News in brief

TasFoods owned the Betta Milk brand from north-western Tasmania.

Herds needed for disease study

Agriculture Victoria, in collaboration with DairyBio and the University of Melbourne, is looking for participants in Gippsland to assist in a study on improving diseases like metritis, mastitis, ketosis, abomasum displacement, milk fever, grass tetany, lameness, retained fetal membrane, uterine prolapse, abortion and stillbirth during calving.

If you own or manage a spring or autumn calving dairy herd, consider applying to take part in this study.

During the collection process, researchers will collect blood samples from sick (any listed disease) animals and healthy cows in the first 70 days of lactation with similar calving date.

They will then genotype the cows and provide farmers with the result at no cost. Blood sample collections will start in spring 2023 to the end of 2024.

The researchers understand it’s a very busy time of the year for farmers, and sampling will be planned to not disturb any routine.

Do you have any questions or want to sign up? Contact PhD student Anastasiia Kudriashova on 0475 850 655 or

Bega Cheese buys Tassie company

Bega Cheese has purchased the Tasmanian Betta Milk brands from TasFoods for $11 million.

The business, located in north-west Tasmania and established in 1956 as a co-operative, produces whole milk, cream and lactose-free varieties.

Bega Cheese executive chairman Barry Irvin said the purchase of the iconic Tasmanian brands fitted with Bega’s corporate goals to become a great Australian food company.

The purchase includes the Meander Valley Dairy and a licence to use the Pyengana Dairy brand.

TasFoods purchased the two companies just four years ago for $13.6 million.

TasFoods retains ownership of the Burnie land and buildings.

The sale is subject to approval from the Australian Competition and Consumer Commission.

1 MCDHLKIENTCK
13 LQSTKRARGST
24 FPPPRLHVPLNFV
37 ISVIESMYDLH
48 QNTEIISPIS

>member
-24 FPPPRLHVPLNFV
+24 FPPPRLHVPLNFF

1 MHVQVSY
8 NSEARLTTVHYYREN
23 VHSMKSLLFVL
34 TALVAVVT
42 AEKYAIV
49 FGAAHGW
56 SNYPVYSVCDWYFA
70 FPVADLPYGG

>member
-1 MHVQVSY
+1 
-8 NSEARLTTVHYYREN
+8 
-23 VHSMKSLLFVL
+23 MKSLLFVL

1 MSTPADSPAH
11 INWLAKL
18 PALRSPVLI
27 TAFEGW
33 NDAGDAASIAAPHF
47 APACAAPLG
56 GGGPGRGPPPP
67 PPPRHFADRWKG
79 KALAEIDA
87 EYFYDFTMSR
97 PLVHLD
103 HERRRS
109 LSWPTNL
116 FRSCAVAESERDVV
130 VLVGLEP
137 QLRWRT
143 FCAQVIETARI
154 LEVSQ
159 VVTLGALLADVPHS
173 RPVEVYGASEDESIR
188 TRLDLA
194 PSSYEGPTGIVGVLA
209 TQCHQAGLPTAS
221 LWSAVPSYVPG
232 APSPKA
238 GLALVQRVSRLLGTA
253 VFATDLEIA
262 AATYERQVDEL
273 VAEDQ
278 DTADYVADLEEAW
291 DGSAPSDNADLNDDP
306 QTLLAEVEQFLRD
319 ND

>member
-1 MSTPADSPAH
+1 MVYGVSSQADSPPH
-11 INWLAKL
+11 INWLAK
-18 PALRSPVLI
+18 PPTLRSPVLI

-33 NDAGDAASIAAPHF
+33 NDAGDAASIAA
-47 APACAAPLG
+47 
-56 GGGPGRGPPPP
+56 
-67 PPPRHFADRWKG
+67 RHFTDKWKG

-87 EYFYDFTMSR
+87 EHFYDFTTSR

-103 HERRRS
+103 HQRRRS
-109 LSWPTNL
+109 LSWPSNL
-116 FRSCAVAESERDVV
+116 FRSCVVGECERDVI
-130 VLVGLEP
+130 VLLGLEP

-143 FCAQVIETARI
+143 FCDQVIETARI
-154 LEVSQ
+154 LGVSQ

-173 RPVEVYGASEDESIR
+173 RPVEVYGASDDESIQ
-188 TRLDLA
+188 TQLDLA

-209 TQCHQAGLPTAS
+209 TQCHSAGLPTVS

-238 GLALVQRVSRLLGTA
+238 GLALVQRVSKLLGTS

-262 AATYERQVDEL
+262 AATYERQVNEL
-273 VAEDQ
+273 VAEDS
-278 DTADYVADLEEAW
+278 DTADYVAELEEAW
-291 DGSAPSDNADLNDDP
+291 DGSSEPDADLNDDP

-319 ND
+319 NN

EastAUSmilk holds AGM

EastAUSmilk’s Annual General Meeting was held in Pittsworth, Queensland on August 30, following last year’s in Lismore, NSW.

Members from NSW and Queensland attended, as well as staff.

In his report, president Matt Trace highlighted the impact of floods on members, as well as milk pricing issues, and the need to build eastAUSmilk’s profile amongst non-members.

CEO Eric Danzi’s report stressed the strategic plan developed by the board, and member services.

Auditor Alan Teese, from Gillow and Teese, discussed the financial report with members, and all reports were subsequently accepted.

Attendees were then welcomed to Peter Garratt’s nearby Southbrook dairy farm, where Peter spoke in detail about his feed and nutrition practices, which enable significantly higher carrying capacity, and hence profitability, than pasture feeding alone.

In conjunction with the AGM, eastAUSmilk’s board also met in person, and considered issues as wide ranging as the Northern Dairy Plan, artificial insemination, dairy beef exports and Bermuda grass.

They also received an update on government relations matters, particularly government funding of dairy programs, and the proposed purchase of two Saputo milk processing facilities by Coles.

EastAUSmilk government relations manager Mike Smith said the board also discussed greater use of technology, to allow online attendance at future AGMs by members who couldn’t be there in person.

He said both the board and the AGM spent time discussing the very positive membership growth in NSW following the amalgamation of Dairy Connect and QDO, and regional visits by the CEO.